RAP is pretty intuitive to understand, but the other two RAR and RARP are less intuitive because they involve the mythical "replacement level". Most of us are familiar with the replacement idea, players that are easily available as minor league free agents, waiver wire fodder, throwins on trades. A lack of good metrics to describe defense leaves judgement of replacement level to offense and pitching. So when someone says that player X is only a replacement level hitter take it with a little bit of care. Is the player also a Gold Glove middle IF? Or is he a slug of a first basemen? The middle IF could probably start on a playoff team, while the second looks a lot like Kevin Young. Now without having a copy of BaseballProspectus 2002 I can only assume the following. The numerical values used to calculate replacement level more or less reflect reality. Or, what BP says is replacement level by and large is replacement level. Overall a replacement level hitter is defined to have a .230 EQA. From there the calculation of RAR (runs above replacement) proceeds as it did for RAP using a .230 EQA for comparison instead of the position average. I don't find this number particularly useful because we already know there is great variability between positions in terms of hitting ability.
Instead when I want to know if a player is truly better than replacement level I look at RARP (runs above replacement position). But how to calculate what a replacement hitter for a given position is? BP uses the average EQA for the position multiplied by 0.8835. As I said before I believe BP has a good reason for the numbers it uses and in this case 0.8835 is very close too (and maybe the) difficulty adjustment used for turning a AAA EQA into a Major league equivalent (MIEQA). We already know the league average for the positions, and the multiplier, so once again we just perform the same procedure working backwards to calculate how many equivalent runs a replacement level player at that position would have created in the same number of outs. For convenience I'll calculate the replacement level EQAs quickly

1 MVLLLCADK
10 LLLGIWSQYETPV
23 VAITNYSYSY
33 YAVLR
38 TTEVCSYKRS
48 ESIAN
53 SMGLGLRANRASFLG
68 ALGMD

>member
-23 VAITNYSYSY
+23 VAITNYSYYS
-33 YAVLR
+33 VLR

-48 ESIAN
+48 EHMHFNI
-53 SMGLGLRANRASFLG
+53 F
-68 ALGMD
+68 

Pos 
Replacement EQA 
C 
.218 
1b 
.251 
2b 
.226 
3b 
.233 
SS 
.226 
LF 
.249 
CF 
.242 
RF 
.255 
And to finish off I'll give some selected MIEQAs. Izzy .261, Rushford .255,
Josh Klimek .226, Scooter .281, Marcus Jensen .232.
It looks like the replacement level definition works pretty well.
Player of the Week
Alright at this point there is probably no suspense in who the player of the week is.
When he got 3 hits and made a game saving throw on Friday he had already shot up the list
earning major bonus points for having a web gem during a game I could actually watch.
Then he just kept on hitting, and by Tuesday I was just basically waiting to see if someone
else would do anything truly special (4 HR game, no hitter..) to unseat Tyler Houston as
my first player of the week (I feel better knowing that Toby already has nice front runner
for his next offensive player of the week, though said player does have a challenger or two potentially).
I doubt Tyler will continue to hit .329, but after last year's seemingly out of place BA maybe he's
figured out a way to make a bit more contact and can hit near .300, which will at least give him that
league average OBP he's been lacking. Jim Powell did some of the work last night about trying to figure out
when Houston will start qualifying for the batting title if he can keep this up, but appeared to get
cold feet about doing the algebra on air. Luckily for him I'll provide the numbers. Based on your
estimate of how many PAs per game he will get (also assuming no missed games) it will take him between 1724 more
games using 4.5 to 5 PAs per game. Each missed game will add another 2 or 3 games onto that time frame.